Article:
2. Most intelligent things that there are to say about Gamergate have already been said by others, and more cleverly than I would have said it. So I won't drag you through all of that again. (Although here are some links if you want them: 1 2 3 4.)

3. In general I'm opposed to death threats, rape threats, harassment, murder, rape, and assault of all kinds.
a) Just so there's no confusion, I can also say that in specific I'm opposed to those things when directed against women who have some thoughts about pop culture.
b) Not that that's a particularly original idea, but
c) it may gain weight by repetition (which is most of the reason why we're going through this section of the discussion in the first place), so:

4. Zoe Quinn, Anita Sarkeesian, Janelle Asselin, Brianna Wu, and anyone else who has to deal with similar mistreatment have my complete support and encouragement and also my hope that all this is resolved in a satisfactory way.
a) (Where "satisfactory" is a catchall adjective that includes many possible outcomes including jail time for some of the troublemakers out there.)

(Note: the internet has acted as the primary medium for this trouble and harassment. I'm happy to say that, in all the time I've been operating this website, there has never been any of that kind of action here. I thank you all and here's to many more years of just that.)

I mean, like everything else isn't bad enough, now people want to reenact the Salem witch trials only with witchcraft subbed out for freaking video game criticism? You'd think that inequality, climate change, and Ferguson MO would keep us all sufficiently busy. What the hell is wrong with people?

It's very tempting, in these times, to just say, "Well, screw it, then! Everything's terrible, and I don't care anymore, and everything might as well fall apart." To resort to cynicism, in other words.

Stipulated that everything is terrible. I don't want to try to tell you that everything isn't terrible.

But not everyone has the option of giving up. (I mean, in some situations they do. If we're talking about--and I will be--giving up on DC Comics, then everyone has that option. There's nobody in the world so disadvantaged that they can't cut DC Comics out of their life, with the possible exception of DC Comics employees.) Giving up is a privilege.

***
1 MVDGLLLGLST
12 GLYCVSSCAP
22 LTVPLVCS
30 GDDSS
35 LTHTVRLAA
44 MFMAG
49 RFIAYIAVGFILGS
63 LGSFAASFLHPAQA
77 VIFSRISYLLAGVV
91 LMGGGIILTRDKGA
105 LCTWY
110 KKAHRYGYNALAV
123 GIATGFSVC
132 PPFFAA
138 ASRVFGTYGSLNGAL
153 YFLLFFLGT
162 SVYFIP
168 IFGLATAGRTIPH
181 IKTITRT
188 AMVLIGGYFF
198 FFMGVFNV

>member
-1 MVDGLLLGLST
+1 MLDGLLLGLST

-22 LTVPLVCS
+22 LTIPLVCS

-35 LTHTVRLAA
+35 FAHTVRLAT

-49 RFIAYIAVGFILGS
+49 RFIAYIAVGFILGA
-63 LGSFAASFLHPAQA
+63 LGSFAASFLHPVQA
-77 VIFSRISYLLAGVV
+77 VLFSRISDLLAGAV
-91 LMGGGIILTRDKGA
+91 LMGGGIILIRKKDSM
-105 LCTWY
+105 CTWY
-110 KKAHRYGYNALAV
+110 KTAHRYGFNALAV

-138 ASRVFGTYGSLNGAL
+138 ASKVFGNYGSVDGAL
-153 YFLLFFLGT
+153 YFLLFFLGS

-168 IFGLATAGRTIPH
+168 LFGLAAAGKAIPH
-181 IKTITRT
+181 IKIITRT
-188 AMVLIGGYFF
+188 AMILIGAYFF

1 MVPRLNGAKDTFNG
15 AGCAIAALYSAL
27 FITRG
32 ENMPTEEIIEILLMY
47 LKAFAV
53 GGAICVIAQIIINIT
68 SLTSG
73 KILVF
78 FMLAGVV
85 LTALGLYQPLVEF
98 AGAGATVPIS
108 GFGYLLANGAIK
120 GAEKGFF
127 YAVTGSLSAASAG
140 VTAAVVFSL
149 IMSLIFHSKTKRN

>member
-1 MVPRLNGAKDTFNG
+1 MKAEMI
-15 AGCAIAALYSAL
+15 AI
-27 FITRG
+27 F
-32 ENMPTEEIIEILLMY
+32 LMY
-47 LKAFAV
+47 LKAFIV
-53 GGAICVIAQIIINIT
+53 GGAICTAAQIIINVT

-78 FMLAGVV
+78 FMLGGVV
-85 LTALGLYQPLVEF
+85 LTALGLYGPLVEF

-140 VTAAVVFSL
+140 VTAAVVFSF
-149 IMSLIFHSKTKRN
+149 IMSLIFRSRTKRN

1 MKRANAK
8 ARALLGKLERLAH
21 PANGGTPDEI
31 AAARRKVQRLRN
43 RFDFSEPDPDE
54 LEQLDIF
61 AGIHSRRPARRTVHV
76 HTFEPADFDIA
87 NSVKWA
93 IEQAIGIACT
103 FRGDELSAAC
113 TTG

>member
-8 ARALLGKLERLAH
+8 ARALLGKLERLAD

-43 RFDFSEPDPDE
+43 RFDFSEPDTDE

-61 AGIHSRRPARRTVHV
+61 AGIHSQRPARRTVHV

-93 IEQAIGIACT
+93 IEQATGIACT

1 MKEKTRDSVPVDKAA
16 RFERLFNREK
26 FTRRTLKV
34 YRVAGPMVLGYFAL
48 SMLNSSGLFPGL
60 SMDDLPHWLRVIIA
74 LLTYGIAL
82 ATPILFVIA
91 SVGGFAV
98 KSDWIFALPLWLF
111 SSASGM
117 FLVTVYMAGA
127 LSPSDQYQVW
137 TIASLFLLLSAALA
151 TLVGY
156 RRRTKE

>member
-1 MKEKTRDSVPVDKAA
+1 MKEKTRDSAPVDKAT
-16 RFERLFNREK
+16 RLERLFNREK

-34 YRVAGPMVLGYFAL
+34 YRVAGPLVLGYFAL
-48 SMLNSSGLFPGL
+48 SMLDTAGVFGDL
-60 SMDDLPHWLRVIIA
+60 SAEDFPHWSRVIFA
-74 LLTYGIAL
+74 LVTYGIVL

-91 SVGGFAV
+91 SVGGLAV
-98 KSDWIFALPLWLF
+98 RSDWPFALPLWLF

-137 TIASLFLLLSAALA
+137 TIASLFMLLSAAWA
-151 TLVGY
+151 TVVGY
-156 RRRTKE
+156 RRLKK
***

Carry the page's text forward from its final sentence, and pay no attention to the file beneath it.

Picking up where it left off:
Look at me: reasonably prosperous straight white male. It's easy for me to look south across the border and say, "Wow, that country is messed up. Cops pulling you over and taking your stuff, banks stealing people's houses, cops gunning people down in the street for the pure joy of it... I'm not going there." But, see, I can easily afford not to go to the U.S. For the people who live in Ferguson, it's not so simple. How would they go about giving up, assuming they wanted to? Move to another town? Hide in the basement 24/7?

The more options you have, the more giving up on the world is an option. The fewer options you have, the more you're forced to fight back. The irony here is that the people who can fight back the most effectively--the people I describe as having "more options"--are the people least likely to actually do so.

My next step is not to say that I know what I should do, or you should do, or anybody should do. (And for the most part that discussion doesn't belong on this blog.) But I do know that checking out on the world is not the way to go.

Which brings me back to DC Comics. (Remember comic books? This is a blog about comic books.)

A while ago I got so fed up with the various wretched things DC was doing that I stopped buying their comics (except for Legion of Super-Heroes, until there wasn't any more of that for me to buy either). And there were another couple of companies that did things I didn't care for either, and I stopped dealing with them too. But, you know, you do enough of that kind of thing, and you start to get a sense of the limitations of the tactic.

1. It frequently doesn't work. As in, whatever company you're boycotting may very well ignore you and keep on with what they were doing. And then where are you?
2. It's really another version of checking out of the world.
3. You can only do it once. Imagine this scenario. XYZ corporation says that they're going to do Plan A. You don't like Plan A, so you tell XYZ corporation so, and you tell them that if they stick with Plan A they'll lose you as a customer. XYZ corporation weighs these considerations and keeps going with Plan A. You take your business elsewhere. A few months later XYZ corporation announces that now that Plan A is going so well, they're also going to start in on Plan B. You like Plan B even less than Plan A. But now what are you going to say to XYZ corporation about it? You can't become even less of their customer!